However, a problem arises if you get in a pool too large. The visual shows your win probability as a function of pool size in 2016.
I’ve assumed that each game get weighted equally, and you pick the market favorite in each game. Others brackets get picked according to the Yahoo public distribution. Each data point requires 10,000 simulations of bowl season according to the win probability from the markets.
Despite playing a solid entry with all favorites, your odds to win a pool drop drastically with the size of the pool. Don’t get in a large pool.
Let me repeat that: don’t get in a large pool. No analytics or market data can help you defeat the randomness that comes with these large contests.
Contrarian strategies for winning your bowl pool
The last section explained why you don’t want to get in a large pool. Stick with a small pool for the best odds. For example, picking favorites in a 30 person pool gives you a 28.5% chance to win in 2016, a great return on investment.
For intermediate sized pools, you might ask whether you can increase your win probability with contrarian strategies.
For example, consider a March Madness bracket in which the choice of champion gets the most points. In my book How to Win Your NCAA Tournament Pool, I discuss how you make a contrarian choice by picking a champion that has a decent win probability but is not getting picked by others.
For example, Duke was the contrarian choice in 2015. They had a 12% chance to win the tourney by my numbers, but almost no one was picking them as champion in their pools. When they won, you got a large number of points that no one else got. Picking favorites, or chalk, in earlier rounds would earn you enough points to beat the few others that had Duke as champion.
By picking a contrarian champion, you reduce the expected value of points in your bracket. Duke’s 12% win probability was small compared to the 36% of Kentucky. However, you increase the variance in points your bracket produces. If Duke wins, you get a positive bump not many others will have.
The contrarian choice is a lower expected value, higher variance strategy.
In applying this idea to a bowl pool, you need to find a favorite getting picked by the vast majority of the public. The idea is to find a large difference between the public pick percentage and a team’s win probability.
For example, in 2016, Oklahoma had a 57.9% win probability over Auburn but 83% of the public were picking the Sooners. While chalk says to pick Oklahoma, the contrarian choice says take Auburn and their 42.1% win probability.
The visual shows the win probability for the favorites vs contrarian strategies for pool with no confidence points. The favorites curve is the same as in the last section. I’ve added a contrarian entry that picks Auburn instead of the favorite Oklahoma and Northwestern instead of the favorite Pittsburgh.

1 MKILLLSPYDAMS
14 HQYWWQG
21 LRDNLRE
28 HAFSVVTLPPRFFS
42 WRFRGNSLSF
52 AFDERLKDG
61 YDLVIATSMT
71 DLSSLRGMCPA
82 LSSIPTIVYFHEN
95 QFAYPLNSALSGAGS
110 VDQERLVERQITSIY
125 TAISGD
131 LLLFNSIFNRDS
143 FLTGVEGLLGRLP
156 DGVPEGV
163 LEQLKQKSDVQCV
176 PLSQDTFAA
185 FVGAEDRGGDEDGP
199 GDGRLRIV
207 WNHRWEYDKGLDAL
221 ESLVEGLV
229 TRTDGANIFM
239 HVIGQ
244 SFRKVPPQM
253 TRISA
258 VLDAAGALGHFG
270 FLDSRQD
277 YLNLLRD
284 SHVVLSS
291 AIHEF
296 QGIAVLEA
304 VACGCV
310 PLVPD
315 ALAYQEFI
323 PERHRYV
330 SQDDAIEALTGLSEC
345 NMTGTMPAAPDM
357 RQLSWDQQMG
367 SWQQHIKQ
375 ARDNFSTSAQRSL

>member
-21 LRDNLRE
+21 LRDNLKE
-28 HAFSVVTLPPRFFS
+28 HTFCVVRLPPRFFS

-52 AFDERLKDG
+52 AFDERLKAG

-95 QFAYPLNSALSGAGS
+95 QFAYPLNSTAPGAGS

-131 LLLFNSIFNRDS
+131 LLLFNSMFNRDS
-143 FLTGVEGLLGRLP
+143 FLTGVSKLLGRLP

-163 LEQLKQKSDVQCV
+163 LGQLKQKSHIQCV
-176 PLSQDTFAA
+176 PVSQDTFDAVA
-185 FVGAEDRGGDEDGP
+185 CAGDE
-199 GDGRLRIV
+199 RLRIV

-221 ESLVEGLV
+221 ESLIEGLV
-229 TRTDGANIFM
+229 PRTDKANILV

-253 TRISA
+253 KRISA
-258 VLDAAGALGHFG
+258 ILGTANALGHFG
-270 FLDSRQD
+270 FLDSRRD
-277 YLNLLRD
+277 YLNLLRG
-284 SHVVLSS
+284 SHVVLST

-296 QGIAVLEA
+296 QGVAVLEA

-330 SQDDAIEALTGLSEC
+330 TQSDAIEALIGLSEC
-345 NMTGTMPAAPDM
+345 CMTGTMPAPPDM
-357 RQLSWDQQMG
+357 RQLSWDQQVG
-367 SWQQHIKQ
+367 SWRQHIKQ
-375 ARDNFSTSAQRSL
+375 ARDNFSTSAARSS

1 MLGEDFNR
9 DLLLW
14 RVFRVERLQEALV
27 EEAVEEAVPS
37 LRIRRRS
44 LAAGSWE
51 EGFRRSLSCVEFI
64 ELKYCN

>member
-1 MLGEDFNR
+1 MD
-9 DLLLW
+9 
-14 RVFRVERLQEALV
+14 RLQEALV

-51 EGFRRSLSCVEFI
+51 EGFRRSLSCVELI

The contrarian strategy lowers the win probability for this pool in which each game gets weighted equally. What’s going on here?
Let’s think of each game as a coin flip with a weighted coin. In the math jargon, this is a Bernoulli random variable with a parameter p that gives the win probability for the favorite.
The next visual shows the variance for a Bernoulli random variable. For the math inclined folks, the formula is p(1-p).
Notice the symmetry of this variance around the value 0.5. The function reflects like a mirror about this line.
For the Pittsburgh game, p=0.609 as the win probability for favorite Pittsburgh. When we made the contrarian choice, we picked Northwestern with p=0.391. However, the variance in this game outcome didn’t change. Pittsburgh’s win probability 0.609 is 0.109 from the plane of symmetry, just as Northwestern’s win probability 0.391 is also 0.109 from this plane.
In this pool with no confidence points, you are lowering your expected value but not changing the variance. This is why the win probability decreases.
Here’s the take home message: you can’t apply contrarian strategies in pools where all games have the same value, or pools with no confidence points.
For a pool with confidence points, the variance for a game is the number of points times p(1-p). You can change the variance through the confidence points, so the contrarian strategies will work on these pools.
The top 3 tips for college football bowl pools
Here are the 3 main points:
- There is value in college football bowl pools.
- Please don’t get in a large pool. Someone will get lucky and beat you.
- Contrarian strategies don’t work in pools without confidence points. Get in a pool with confidence points.
This advice also applies to weekly NFL pools in which entrants pick the winners of games straight up. To check out the public odds on Yahoo, click here. And remember to know your pool size.
If you need a more in depth information on how to win your bowl pool, The Power Rank offers a guide to bowl season that gives confidence points and suggest contrarian games.
To check out this package, click here.